Do you have students struggling to cut? The beginning of the year can be tricky with some kids who have never even held scissors! That’s why it’s essential to teach the proper scissor skills right from day one. Keep reading to find out all the scissor tips for kindergarten to make cutting tasks more successful for everyone. Then, you can focus on all the fun crafts for the rest of the year!
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This article goes well with these Simply Kinder resources:
Why Should You Teach Scissor Skills?
Kindergarten is SO much fun! There’s coloring, learning to read, singing songs, writing, math, and ALL! THE! CRAFTS! But if you have to spend all your time cutting out everyone’s work, you never get to the fun stuff. Start off with scissor cutting tips and you’ll have more time for fun activities! These task boxes are a great place to start! They’re full of hands-on activities to engage students every day as they learn important concepts, like cutting skills.
Every month is full of task boxes that can be used for morning work, early finishers, small group intervention, centers, or anytime you want to add some fun activities to your day! Each kit has a huge variety of activities to pick from to practice fine motor skills, literacy, math and so much more. Click here to get it on SImply Kinder now! Or if you’re a Simply Kinder Plus member, you can download it instantly here!
Scissor Cutting Tip for Kindergarten
Tip #1: Cutting is a Thumbs Up Activity
One quick tip is to teach students that cutting is a thumbs-up activity! Help them remember by putting a smiley face on the top of the scissors. This shows them which hole to put their thumb in, so they have the proper hold and form. They will cut with ease all year with just a simple switch of their grip.
Check out this video to see the tip in action:
You can even draw a smiley; draw a heart, flower, star, or use any fun sticker! The idea is to draw the student’s eye to the place where their thumb should be.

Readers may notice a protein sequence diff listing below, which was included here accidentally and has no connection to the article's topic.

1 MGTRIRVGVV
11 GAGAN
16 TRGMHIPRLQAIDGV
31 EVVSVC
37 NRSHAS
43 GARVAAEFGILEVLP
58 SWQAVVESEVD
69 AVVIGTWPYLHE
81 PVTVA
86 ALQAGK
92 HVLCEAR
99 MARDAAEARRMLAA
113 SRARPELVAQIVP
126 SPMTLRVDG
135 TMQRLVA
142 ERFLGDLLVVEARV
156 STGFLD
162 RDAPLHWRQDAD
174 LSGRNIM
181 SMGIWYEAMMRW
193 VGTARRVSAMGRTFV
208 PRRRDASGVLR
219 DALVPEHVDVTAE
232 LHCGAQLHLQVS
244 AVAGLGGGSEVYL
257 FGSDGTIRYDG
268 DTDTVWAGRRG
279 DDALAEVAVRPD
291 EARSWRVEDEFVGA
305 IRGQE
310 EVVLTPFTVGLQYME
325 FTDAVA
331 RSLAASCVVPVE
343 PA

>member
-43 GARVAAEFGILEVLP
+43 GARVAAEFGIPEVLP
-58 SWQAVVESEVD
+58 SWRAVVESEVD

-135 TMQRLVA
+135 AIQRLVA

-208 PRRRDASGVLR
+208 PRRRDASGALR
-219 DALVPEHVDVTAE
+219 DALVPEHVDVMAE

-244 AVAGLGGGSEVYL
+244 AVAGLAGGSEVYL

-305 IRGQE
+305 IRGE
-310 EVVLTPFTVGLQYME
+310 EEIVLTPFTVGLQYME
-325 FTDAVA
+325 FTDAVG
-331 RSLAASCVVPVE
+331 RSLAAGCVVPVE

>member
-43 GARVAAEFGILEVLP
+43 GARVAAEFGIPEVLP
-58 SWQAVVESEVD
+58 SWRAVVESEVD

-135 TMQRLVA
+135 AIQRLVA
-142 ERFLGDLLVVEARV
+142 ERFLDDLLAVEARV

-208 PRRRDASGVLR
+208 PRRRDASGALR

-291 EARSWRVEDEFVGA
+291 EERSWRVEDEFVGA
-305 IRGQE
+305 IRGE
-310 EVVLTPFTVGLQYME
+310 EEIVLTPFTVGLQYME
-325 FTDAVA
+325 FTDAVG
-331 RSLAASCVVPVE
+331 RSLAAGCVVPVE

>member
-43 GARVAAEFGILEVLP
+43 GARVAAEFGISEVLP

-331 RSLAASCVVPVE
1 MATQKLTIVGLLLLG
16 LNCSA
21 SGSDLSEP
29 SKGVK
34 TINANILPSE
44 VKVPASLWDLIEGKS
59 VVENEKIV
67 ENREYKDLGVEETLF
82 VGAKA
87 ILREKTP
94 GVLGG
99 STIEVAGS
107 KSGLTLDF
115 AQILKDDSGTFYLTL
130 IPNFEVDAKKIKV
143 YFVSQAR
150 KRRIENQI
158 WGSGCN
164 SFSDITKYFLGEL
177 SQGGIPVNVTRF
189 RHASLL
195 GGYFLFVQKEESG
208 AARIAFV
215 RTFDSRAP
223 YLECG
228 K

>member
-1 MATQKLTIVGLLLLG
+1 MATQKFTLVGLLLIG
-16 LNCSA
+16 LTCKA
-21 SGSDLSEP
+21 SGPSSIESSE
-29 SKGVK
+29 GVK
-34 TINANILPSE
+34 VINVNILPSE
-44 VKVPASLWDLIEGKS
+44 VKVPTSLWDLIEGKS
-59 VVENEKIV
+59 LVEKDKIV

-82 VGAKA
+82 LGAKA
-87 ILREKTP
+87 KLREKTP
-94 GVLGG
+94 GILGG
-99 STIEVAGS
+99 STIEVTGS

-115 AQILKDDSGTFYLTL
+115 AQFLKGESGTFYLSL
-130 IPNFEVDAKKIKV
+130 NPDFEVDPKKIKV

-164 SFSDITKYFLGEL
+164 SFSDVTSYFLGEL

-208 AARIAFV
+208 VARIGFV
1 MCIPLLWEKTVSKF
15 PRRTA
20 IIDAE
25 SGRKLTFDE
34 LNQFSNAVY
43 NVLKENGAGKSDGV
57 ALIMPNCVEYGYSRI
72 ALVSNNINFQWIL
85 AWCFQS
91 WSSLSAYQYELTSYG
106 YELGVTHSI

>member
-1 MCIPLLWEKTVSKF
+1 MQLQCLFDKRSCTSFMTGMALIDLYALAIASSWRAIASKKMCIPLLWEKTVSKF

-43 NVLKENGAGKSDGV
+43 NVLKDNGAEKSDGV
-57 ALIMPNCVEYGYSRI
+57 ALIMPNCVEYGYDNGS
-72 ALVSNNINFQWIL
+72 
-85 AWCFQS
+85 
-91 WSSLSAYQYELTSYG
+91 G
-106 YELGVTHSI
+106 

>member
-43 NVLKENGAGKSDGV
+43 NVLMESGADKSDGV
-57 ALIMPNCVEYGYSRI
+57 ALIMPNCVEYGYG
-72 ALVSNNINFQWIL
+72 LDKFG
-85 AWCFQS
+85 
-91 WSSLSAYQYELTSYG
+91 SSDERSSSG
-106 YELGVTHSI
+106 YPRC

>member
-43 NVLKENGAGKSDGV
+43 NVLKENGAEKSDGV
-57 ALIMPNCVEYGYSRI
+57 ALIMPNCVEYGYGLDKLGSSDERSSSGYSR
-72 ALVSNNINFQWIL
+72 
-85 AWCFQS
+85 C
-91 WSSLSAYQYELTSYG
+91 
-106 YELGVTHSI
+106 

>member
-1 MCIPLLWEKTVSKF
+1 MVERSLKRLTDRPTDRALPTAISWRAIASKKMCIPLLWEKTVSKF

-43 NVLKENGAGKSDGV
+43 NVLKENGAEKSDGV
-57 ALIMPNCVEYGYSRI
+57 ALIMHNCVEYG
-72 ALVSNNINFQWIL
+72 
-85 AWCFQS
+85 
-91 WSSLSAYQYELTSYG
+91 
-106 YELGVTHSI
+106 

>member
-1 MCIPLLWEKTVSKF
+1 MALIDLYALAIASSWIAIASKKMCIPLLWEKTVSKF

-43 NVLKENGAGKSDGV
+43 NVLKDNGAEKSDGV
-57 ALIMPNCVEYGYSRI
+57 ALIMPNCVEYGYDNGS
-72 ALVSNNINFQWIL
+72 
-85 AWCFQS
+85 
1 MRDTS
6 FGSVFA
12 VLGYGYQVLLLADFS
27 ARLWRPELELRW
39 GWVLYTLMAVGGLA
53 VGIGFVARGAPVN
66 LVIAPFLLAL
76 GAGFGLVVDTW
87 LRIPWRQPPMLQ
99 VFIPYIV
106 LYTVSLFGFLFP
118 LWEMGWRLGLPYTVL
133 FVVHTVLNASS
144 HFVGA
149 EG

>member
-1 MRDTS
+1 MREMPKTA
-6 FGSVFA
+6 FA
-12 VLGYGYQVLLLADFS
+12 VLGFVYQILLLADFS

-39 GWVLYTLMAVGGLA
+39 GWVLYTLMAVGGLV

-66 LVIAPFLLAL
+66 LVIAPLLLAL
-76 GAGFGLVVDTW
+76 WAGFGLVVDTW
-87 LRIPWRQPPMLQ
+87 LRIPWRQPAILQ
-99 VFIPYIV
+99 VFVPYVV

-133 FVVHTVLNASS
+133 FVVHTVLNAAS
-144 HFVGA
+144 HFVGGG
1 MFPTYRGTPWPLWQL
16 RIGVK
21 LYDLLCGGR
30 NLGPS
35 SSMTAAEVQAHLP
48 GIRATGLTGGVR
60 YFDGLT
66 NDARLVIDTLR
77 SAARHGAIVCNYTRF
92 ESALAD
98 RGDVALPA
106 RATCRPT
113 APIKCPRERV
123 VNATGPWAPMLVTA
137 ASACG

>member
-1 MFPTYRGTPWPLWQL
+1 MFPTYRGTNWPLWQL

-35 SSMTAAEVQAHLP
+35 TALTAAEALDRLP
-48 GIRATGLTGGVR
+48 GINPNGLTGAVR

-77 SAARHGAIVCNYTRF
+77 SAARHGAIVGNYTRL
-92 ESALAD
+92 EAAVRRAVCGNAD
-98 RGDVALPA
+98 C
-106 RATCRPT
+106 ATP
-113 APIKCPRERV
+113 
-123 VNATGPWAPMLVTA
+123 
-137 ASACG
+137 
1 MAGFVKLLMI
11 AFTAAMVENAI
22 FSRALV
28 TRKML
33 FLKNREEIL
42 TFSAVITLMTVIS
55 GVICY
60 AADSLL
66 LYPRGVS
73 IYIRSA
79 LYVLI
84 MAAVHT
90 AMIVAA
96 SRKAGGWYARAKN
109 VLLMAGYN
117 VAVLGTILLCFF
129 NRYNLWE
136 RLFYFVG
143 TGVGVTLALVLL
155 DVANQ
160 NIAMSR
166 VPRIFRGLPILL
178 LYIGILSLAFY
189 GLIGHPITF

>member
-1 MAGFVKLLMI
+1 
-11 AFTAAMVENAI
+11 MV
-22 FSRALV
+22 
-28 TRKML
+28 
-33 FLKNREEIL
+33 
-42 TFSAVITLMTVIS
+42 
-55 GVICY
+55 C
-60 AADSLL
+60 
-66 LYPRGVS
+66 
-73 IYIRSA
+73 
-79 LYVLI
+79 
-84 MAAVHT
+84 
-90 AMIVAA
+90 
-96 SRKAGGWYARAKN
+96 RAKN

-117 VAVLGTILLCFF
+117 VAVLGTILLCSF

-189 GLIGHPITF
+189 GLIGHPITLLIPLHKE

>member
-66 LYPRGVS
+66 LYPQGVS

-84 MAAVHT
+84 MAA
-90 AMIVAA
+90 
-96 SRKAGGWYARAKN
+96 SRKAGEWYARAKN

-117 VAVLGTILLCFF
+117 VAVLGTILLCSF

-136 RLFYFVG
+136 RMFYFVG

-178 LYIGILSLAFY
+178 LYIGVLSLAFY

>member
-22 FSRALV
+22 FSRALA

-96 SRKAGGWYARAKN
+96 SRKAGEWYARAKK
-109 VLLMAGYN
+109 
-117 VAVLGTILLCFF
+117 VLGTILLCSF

Tip #2: Keep That Chicken Wing Down
Do you have students who are lifting their arms while they’re trying to cut? Keeping your arm down is essential to cut with ease, but it can be tricky for some of our students. Keep it fun for them by pretending to have chicken wings! Tell them they have to keep their chicken wing down while cutting. You can also have them put a piece of paper under their arm. This helps awareness of their arm placement and trains them to stay down. As an added bonus, it’s a great whole group lesson to build muscle memory!
Check it out:
These activities will keep your students laughing, but more importantly, serves as a reminder to keep those chicken wing arms down!
Teacher Tip #3: Build Muscle Strength
Are your students struggling with muscle strength while they are cutting? Those tiny muscles in their palms need a lot of work too before they’ll be able to cut with ease. So here are some scissor tips for teachers to build muscle strength up!
- Start by cutting play-dough! It’s soft but not as flimsy as paper.
- Then, move on to a paper plate. It gives a little more resistance but is still sturdy for a beginner.
- Construction paper is a great next step! A little thicker than regular paper but has the same concept.
- Now, they’re ready for regular paper!
Students will be cutting with ease in no time as they build up all those muscles and strength in their hands.
Tip #4: CHOMP!
Let’s make it easy to teach littles how to cut with fun small activities! A big part of scissor tips for kindergarten is to make it FUN! Try using the word, “chomp!” Hold the scissors correctly (refer back to tip #1) and CHOMP CHOMP CHOMP the paper as we open and close them. Once they’re ready for paper, they will push the scissors forward and pull the paper back towards themselves as they curve and twist the paper to cut where intended.
Give your students the directions they need to understand how cutting works to build success! Above all, make it fun. Your students will learn quicker and enjoy doing all the activities designed to help them cut with ease.
Do you have more scissor cutting tips for kindergarten to share? Join the conversation inside the Simply Kinder Teachers Facebook Group here!
This post was written by Johanna, an experienced early elementary teacher who loves learning about new teaching ideas for preschool, kindergarten, and first grade!